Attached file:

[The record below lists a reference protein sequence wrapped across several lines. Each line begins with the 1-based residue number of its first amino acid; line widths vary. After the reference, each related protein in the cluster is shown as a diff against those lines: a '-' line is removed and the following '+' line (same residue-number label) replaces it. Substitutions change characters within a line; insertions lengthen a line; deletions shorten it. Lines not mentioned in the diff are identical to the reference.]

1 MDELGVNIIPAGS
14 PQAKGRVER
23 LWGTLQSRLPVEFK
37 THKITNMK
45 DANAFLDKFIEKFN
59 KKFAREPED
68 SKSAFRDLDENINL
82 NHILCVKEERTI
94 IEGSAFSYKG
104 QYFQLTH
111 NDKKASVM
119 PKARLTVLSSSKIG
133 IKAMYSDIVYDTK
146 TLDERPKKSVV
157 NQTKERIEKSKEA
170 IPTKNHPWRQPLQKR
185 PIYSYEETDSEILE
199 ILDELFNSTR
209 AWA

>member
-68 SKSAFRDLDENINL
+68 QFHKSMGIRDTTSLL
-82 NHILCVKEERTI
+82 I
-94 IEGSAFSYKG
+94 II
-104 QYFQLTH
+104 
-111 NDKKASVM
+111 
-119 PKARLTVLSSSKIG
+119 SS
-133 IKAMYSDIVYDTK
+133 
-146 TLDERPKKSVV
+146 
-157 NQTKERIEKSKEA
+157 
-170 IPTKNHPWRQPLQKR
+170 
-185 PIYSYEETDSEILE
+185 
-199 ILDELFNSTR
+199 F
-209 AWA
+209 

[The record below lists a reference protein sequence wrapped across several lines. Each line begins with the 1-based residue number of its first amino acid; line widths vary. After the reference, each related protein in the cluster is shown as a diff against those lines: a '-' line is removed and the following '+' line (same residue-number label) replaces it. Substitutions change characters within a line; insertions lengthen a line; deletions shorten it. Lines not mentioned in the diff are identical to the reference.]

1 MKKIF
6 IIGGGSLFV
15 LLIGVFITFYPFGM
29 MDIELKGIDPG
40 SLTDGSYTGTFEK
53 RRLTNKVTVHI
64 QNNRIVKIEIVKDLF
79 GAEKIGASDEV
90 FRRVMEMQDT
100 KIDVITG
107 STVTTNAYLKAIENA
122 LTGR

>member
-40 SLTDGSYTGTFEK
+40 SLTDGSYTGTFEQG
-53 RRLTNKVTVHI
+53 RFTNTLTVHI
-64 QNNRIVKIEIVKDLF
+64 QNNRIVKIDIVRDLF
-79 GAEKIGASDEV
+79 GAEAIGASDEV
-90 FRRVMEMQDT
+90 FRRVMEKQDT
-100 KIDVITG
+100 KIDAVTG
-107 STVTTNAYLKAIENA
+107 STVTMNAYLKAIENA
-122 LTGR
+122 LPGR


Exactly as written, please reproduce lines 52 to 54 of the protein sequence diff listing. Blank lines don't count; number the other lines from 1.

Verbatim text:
29 MDIELKGIDPG
40 SLTDGSYTGTFEK
53 RRLTNKVTVHI